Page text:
client information. Specifically, Haviland asserts that on eight occasions, he was informed that increased cooperation between Energy Futures and Aron was necessary, and that his prospects and compensation at Goldman would be tied to such cooperation. Haviland claims that because he refused to provide the requested information, he was denied appropriate salary increases and ultimately fired in February 1989.
A. The Standard of Review
In reviewing Aron's motion to dismiss, this Court is required to accept the allegations in the complaint as true and to construe them in the light most favorable to Haviland. See Scheuer v. Rhodes, 416 U.S. 232, 236, 40 L. Ed. 2d 90, 94 S. Ct. 1683, (1974); Dacey v. New York County Lawyers Ass'n, 423 F.2d 188, 191 (2d Cir. 1969), cert. denied, 398 U.S. 929, 26 L. Ed. 2d 92, 90 S. Ct. 1819, (1970). The complaint will be dismissed only if Haviland can prove no set of facts that would entitle him to relief. See Conley v. Gibson, 355 U.S. 41, 45-46, 2 L. Ed. 2d 80, 78 S. Ct. 99, (1957); Goldman v. Belden, 754 F.2d 1059, 1065 (2d Cir. 1985). Despite the liberality of this standard, only the "well-pleaded factual allegations" in the complaint must be accepted as true, Papasan v. Allain, 478 U.S. 265, 283, 92 L. Ed. 2d 209, 106 S. Ct. 2932, (1986), and we need not credit "baldly conclusory" statements that are unsupported by any factual basis. Duncan v. AT&T Communications, 668 F. Supp. 232, 234 (S.D.N.Y. 1987).
B. Haviland's Claims for Relief
Haviland's complaint contains three causes of action. First, Haviland asserts a claim under 18 U.S.C. § 1962(c) of the RICO Act, which prohibits any person from conducting the affairs of an enterprise through a pattern of racketeering activity. Second, Haviland charges Aron with having conspired with Goldman to commit that substantive RICO offense in violation of 18 U.S.C. § 1962(d). Finally, Haviland asserts a claim of common law fraud.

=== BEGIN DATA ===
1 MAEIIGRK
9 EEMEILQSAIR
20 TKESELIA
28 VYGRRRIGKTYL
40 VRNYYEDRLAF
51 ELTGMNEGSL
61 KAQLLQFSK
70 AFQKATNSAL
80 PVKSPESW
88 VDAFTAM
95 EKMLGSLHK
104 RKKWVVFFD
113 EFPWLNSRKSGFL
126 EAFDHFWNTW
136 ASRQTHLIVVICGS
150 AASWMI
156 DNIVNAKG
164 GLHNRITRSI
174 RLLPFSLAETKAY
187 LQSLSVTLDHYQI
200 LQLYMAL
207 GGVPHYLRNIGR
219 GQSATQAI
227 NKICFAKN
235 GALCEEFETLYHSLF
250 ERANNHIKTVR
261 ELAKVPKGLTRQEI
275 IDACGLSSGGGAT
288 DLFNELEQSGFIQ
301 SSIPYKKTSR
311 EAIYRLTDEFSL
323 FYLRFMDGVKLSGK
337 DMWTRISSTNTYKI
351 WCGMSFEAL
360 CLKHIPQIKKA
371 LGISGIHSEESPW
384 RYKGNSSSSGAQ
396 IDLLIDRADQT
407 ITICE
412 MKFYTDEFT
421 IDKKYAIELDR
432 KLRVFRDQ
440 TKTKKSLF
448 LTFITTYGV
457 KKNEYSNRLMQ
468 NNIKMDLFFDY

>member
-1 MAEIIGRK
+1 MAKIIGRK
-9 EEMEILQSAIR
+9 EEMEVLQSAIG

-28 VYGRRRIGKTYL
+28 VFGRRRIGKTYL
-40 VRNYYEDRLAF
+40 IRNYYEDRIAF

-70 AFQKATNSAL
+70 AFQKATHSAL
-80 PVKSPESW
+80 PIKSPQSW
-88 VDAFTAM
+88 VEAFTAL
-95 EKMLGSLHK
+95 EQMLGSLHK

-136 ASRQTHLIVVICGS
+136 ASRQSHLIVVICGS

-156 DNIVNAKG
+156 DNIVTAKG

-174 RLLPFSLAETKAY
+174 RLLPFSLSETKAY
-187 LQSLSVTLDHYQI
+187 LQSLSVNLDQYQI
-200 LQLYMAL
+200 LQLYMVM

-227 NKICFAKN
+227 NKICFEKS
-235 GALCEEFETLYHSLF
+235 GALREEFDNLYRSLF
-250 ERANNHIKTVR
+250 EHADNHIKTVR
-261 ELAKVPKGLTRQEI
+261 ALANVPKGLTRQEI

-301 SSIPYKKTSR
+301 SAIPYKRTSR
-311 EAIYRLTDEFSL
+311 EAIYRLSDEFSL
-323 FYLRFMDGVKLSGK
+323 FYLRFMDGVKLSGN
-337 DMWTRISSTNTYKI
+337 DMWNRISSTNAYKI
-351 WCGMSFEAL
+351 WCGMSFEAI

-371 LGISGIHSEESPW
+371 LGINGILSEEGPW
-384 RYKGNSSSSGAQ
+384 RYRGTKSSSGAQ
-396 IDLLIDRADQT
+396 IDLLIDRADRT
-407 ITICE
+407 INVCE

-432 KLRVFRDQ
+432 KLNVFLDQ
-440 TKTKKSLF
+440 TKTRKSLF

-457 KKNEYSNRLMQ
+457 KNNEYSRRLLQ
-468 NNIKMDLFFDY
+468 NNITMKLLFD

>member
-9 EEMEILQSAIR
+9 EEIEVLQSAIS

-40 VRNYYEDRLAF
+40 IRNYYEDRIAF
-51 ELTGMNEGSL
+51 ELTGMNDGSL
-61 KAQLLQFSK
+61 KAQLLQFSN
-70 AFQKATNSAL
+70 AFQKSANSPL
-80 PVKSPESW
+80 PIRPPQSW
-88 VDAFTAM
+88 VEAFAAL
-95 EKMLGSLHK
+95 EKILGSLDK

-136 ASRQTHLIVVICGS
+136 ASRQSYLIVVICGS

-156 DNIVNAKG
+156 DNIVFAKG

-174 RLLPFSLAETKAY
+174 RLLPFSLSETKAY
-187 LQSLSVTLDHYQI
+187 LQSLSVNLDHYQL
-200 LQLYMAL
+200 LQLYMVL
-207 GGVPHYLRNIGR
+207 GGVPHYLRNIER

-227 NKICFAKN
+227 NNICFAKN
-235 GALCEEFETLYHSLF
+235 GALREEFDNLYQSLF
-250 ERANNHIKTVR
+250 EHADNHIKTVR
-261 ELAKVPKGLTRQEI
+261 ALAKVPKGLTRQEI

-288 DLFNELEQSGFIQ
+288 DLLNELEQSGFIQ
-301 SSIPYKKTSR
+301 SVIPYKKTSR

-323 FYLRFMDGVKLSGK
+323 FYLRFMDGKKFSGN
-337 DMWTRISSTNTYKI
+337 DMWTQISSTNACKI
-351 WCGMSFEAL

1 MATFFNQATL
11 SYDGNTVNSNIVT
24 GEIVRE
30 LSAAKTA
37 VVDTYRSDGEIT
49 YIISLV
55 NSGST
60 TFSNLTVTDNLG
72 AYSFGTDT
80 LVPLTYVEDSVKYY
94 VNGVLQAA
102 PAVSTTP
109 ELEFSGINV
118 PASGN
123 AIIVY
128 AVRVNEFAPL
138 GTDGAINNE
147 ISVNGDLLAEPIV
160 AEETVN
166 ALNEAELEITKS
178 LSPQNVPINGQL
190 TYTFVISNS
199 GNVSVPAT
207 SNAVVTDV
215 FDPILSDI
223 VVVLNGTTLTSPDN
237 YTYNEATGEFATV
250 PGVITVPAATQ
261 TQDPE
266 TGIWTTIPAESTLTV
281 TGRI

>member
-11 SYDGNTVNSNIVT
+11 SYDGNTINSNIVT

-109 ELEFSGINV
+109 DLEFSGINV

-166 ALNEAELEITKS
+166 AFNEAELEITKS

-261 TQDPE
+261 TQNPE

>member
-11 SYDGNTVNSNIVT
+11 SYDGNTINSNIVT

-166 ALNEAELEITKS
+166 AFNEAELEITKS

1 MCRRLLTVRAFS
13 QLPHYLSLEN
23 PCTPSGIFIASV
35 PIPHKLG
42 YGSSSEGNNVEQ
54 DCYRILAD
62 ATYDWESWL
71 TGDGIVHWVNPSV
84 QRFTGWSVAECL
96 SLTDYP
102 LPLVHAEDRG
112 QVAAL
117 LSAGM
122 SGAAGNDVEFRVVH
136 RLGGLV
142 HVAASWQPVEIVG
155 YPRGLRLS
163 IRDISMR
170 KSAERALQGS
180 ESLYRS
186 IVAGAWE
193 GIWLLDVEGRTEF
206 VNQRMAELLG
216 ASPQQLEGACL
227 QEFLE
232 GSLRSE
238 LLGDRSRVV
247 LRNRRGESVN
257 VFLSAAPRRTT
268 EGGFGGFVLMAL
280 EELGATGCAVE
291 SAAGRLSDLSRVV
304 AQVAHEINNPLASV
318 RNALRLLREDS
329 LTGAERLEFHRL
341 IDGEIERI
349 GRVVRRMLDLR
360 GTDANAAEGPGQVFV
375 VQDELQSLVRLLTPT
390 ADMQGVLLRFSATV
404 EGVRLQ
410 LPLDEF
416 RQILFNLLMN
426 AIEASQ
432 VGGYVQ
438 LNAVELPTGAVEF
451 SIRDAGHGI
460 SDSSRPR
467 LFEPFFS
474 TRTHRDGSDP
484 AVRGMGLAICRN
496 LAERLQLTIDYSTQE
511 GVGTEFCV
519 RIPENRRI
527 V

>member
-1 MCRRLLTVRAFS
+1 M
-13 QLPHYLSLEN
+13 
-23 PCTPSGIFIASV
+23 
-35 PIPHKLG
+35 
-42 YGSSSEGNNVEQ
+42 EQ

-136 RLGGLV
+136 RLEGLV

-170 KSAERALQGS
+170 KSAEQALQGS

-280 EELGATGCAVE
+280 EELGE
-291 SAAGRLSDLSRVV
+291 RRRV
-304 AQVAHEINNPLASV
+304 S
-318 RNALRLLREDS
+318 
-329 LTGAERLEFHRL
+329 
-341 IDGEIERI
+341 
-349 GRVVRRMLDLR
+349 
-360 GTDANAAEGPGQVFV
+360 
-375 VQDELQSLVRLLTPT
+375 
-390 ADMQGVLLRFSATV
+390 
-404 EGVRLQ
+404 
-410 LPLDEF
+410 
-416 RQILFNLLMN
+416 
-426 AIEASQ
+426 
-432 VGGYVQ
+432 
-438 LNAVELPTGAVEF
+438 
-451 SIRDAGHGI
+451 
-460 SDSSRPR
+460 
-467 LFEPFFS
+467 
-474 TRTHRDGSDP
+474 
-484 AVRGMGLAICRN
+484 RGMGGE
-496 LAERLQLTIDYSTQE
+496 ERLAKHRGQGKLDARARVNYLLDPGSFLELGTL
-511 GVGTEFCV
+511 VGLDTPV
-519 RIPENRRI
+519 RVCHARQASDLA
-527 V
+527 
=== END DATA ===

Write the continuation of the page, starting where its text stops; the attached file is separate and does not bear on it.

In fleshing out his RICO claims, Haviland states that Goldman and Aron formed an "association in fact" enterprise through which they engaged in a "pattern of racketeering activity" that was directed at him. The complaint divides the pattern of racketeering activity into two separate sub-schemes, each involving a different type of predicate conduct. In describing the first scheme, Haviland focuses on the alleged plan to defraud him into remaining at Goldman, and asserts that various misrepresentations made to Goldman's customers from April 1984 to the spring of 1987 amount to "thousands of violations" of the mail fraud statute, 18 U.S.C. § 1341 (Supp. 1992), and a more limited number of violations of the wire fraud statute, 18 U.S.C. § 1343 (Supp. 1992). In describing the second scheme, Haviland sets forth the alleged efforts to extort him into divulging confidential client information that occurred from July 1987 until his termination in February 1989. Haviland contends that these threats, combined with an allegedly inappropriate raise in 1987, a salary reduction in 1988, and his ultimate discharge in 1989, constituted attempted extortion in violation of the Hobbs Act.
C. Standing Under Section 1964(c) and the Relevant Caselaw